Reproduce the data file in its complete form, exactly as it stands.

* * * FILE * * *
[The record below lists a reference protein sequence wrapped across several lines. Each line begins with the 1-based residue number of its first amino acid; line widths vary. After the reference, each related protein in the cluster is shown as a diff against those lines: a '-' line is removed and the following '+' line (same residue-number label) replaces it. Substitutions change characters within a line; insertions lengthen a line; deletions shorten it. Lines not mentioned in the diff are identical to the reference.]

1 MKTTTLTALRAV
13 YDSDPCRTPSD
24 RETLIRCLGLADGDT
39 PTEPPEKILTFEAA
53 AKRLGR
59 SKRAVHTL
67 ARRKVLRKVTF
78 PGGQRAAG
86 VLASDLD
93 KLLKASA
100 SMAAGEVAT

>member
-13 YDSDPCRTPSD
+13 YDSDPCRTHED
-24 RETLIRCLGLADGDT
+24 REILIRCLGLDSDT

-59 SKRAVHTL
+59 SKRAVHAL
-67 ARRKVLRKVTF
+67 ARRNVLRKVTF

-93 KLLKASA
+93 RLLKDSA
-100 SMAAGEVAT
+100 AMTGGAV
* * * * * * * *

[The record below lists a reference protein sequence wrapped across several lines. Each line begins with the 1-based residue number of its first amino acid; line widths vary. After the reference, each related protein in the cluster is shown as a diff against those lines: a '-' line is removed and the following '+' line (same residue-number label) replaces it. Substitutions change characters within a line; insertions lengthen a line; deletions shorten it. Lines not mentioned in the diff are identical to the reference.]

1 MKTTTLTALRAV
13 YDSDPCRTPSD
24 RETLIRCLGLADGDT
39 PTEPPEKILTFEAA
53 AKRLGR
59 SKRAVHTL
67 ARRKVLRKVTF
78 PGGQRAAG
86 VLASDLD
93 KLLKASA
100 SMAAGEVAT

>member
-13 YDSDPCRTPSD
+13 YDSDPCRTHED
-24 RETLIRCLGLADGDT
+24 REILIRCLGLDSDT

-59 SKRAVHTL
+59 SKRAVHAL
-67 ARRKVLRKVTF
+67 ARRNVLRKVTF

-93 KLLKASA
+93 RLLKDSA
-100 SMAAGEVAT
+100 AMTGGAV